Inquirer Editorial: Tax cut shouldn't harm low-income families

From left, Rep. Kevin Brady, R-Texas, Rep. David Camp, R-Mich., Rep. Sander Levin, D-Mich., and Rep. Xavier Becerra, D-Calif., face other conferees on the payroll tax cut extension as they meet on Capitol Hill in Washington, Wednesday, Feb. 1, 2012. (AP Photo/J. Scott Applewhite)
From left, Rep. Kevin Brady, R-Texas, Rep. David Camp, R-Mich., Rep. Sander Levin, D-Mich., and Rep. Xavier Becerra, D-Calif., face other conferees on the payroll tax cut extension as they meet on Capitol Hill in Washington, Wednesday, Feb. 1, 2012. (AP Photo/J. Scott Applewhite) (AP)
Posted: February 07, 2012

To cover a small part of the estimated $150 billion payroll-tax-cut extension, congressional negotiators are considering an offensive idea: taking a $1,800 tax credit away from undocumented immigrants who earn poverty wages.

Supporters argue that cutting the child tax credit for these families could save $2.5 billion a year or more. But it could force poor working families to cut back on essentials, like food.

In Pennsylvania, about 15,600 families could lose the credit, which was designed to help families on the edge from falling off. In New Jersey, 76,660 could be affected.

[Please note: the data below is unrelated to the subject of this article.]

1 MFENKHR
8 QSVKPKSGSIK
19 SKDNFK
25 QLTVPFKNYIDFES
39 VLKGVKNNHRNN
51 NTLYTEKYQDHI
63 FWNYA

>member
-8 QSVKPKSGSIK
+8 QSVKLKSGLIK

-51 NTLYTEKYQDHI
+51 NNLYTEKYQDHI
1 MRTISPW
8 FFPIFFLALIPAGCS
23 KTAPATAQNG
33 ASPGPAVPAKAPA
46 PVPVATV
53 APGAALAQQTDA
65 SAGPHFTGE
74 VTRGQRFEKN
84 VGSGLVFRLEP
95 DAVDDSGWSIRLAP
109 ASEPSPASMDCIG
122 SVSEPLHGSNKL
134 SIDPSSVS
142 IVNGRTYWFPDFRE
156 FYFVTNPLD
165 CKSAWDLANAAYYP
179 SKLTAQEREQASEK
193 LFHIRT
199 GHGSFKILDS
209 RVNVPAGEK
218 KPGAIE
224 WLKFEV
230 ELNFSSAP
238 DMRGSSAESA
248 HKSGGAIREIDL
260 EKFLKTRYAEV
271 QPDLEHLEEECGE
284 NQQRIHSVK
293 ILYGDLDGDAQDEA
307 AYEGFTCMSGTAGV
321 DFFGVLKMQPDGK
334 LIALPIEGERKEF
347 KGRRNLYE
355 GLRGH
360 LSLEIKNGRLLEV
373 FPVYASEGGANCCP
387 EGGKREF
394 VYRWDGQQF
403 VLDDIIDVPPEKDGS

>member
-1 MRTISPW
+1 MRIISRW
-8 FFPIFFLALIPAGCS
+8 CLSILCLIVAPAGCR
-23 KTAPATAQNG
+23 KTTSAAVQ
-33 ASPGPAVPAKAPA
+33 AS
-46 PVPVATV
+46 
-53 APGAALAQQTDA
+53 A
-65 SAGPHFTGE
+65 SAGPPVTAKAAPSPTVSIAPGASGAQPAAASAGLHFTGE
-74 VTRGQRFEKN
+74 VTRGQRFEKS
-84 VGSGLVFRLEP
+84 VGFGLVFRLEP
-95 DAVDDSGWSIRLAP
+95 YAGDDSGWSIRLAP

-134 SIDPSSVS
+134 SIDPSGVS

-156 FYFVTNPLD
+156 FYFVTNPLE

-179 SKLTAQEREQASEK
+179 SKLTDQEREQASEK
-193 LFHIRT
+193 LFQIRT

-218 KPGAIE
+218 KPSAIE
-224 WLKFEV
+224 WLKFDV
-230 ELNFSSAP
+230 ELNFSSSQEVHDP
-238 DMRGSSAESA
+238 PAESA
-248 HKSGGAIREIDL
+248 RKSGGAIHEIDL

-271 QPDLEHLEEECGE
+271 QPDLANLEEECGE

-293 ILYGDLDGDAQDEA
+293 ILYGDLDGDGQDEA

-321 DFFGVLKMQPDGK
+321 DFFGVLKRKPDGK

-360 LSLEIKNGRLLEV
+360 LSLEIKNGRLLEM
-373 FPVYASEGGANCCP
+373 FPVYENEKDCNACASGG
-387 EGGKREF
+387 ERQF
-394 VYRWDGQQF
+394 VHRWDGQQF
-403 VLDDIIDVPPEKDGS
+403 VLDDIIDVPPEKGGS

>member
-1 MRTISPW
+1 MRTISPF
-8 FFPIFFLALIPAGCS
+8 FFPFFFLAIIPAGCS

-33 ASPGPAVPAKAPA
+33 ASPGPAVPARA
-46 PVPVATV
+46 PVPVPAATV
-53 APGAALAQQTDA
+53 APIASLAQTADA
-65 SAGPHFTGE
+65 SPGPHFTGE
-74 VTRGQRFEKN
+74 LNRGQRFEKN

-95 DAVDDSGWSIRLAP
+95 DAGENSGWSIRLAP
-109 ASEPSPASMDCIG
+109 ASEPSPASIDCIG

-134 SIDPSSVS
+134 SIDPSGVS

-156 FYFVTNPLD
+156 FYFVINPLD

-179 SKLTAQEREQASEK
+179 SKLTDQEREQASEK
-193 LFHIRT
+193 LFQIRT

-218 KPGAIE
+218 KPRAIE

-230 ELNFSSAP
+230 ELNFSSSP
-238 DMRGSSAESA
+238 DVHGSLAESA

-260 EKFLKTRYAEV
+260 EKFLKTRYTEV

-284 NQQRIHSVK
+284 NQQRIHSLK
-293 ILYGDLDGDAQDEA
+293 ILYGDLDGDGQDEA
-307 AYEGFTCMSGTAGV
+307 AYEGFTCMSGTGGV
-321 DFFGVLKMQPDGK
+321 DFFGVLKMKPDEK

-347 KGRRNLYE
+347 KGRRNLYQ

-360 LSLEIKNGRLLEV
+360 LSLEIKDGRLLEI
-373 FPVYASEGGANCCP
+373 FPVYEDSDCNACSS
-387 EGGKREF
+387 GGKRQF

The scheme to cut the credit, already passed in the House, would single out undocumented workers who don't qualify for a Social Security number but instead use an income-tax identification number on their federal tax returns. The child tax credit they receive is based on their income. Advocates for these workers note that this group paid $9 billion in Social Security and Medicare taxes in 2010.

Some members of Congress may think they can actually make this change because the hardworking, low-wage earners involved are undocumented immigrants, the handy scapegoats for a myriad of social ills. However, often their children or spouses are American citizens.

The Congressional Hispanic Caucus and Asian Pacific American Caucus are asking payroll tax negotiators to put this idea on the scrap heap. They say cutting the child tax credit would harm two million families nationwide.

The idea of taking money away from vulnerable families comes from a Congress that has yet to seriously consider eliminating corporate-jet deductions, tax breaks for oil companies, and raising taxes on the wealthiest Americans, many of whom pay a smaller percentage of their incomes in taxes than middle-class families.

No one wants to see the federal deficit continue to grow or taxes go up, but taking money away from people who are barely making ends meet is a mean-spirited way to close the gap. Congressional negotiators must find a responsible alternative.

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